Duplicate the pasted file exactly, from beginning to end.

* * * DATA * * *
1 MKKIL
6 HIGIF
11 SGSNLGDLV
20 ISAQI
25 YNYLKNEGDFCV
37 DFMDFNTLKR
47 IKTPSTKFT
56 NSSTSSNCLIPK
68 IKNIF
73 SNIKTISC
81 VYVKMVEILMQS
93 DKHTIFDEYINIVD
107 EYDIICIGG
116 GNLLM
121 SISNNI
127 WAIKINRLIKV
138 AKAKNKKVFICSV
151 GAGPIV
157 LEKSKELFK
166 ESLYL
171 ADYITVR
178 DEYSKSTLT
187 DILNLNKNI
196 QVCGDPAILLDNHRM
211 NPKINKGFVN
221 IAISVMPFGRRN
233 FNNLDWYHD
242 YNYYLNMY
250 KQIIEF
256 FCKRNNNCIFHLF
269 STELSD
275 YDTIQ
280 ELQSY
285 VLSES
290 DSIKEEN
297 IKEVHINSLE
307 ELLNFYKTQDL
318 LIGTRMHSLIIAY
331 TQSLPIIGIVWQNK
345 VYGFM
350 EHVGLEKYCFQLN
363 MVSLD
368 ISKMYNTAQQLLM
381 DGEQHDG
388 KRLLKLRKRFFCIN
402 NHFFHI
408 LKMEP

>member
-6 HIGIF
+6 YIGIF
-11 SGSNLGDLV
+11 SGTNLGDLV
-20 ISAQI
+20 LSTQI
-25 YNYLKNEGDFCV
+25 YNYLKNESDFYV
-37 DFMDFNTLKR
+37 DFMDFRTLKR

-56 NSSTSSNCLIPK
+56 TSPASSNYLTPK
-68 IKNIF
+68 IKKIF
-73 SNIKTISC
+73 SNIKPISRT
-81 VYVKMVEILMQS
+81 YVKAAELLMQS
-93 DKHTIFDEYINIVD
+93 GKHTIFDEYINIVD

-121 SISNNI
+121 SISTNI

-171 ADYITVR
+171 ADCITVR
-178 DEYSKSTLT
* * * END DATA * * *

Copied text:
1 MKKIL
6 HIGIF
11 SGSNLGDLV
20 ISAQI
25 YNYLKNEGDFCV
37 DFMDFNTLKR
47 IKTPSTKFT
56 NSSTSSNCLIPK
68 IKNIF
73 SNIKTISC
81 VYVKMVEILMQS
93 DKHTIFDEYINIVD
107 EYDIICIGG
116 GNLLM
121 SISNNI
127 WAIKINRLIKV
138 AKAKNKKVFICSV
151 GAGPIV
157 LEKSKELFK
166 ESLYL
171 ADYITVR
178 DEYSKSTLT
187 DILNLNKNI
196 QVCGDPAILLDNHRM
211 NPKINKGFVN
221 IAISVMPFGRRN
233 FNNLDWYHD
242 YNYYLNMY
250 KQIIEF
256 FCKRNNNCIFHLF
269 STELSD
275 YDTIQ
280 ELQSY
285 VLSES
290 DSIKEEN
297 IKEVHINSLE
307 ELLNFYKTQDL
318 LIGTRMHSLIIAY
331 TQSLPIIGIVWQNK
345 VYGFM
350 EHVGLEKYCFQLN
363 MVSLD
368 ISKMYNTAQQLLM
381 DGEQHDG
388 KRLLKLRKRFFCIN
402 NHFFHI
408 LKMEP

>member
-6 HIGIF
+6 YIGIF
-11 SGSNLGDLV
+11 SGTNLGDLV
-20 ISAQI
+20 LSTQI
-25 YNYLKNEGDFCV
+25 YNYLKNESDFYV
-37 DFMDFNTLKR
+37 DFMDFRTLKR

-56 NSSTSSNCLIPK
+56 TSPASSNYLTPK
-68 IKNIF
+68 IKKIF
-73 SNIKTISC
+73 SNIKPISRT
-81 VYVKMVEILMQS
+81 YVKAAELLMQS
-93 DKHTIFDEYINIVD
+93 GKHTIFDEYINIVD

-121 SISNNI
+121 SISTNI

-171 ADYITVR
+171 ADCITVR
-178 DEYSKSTLT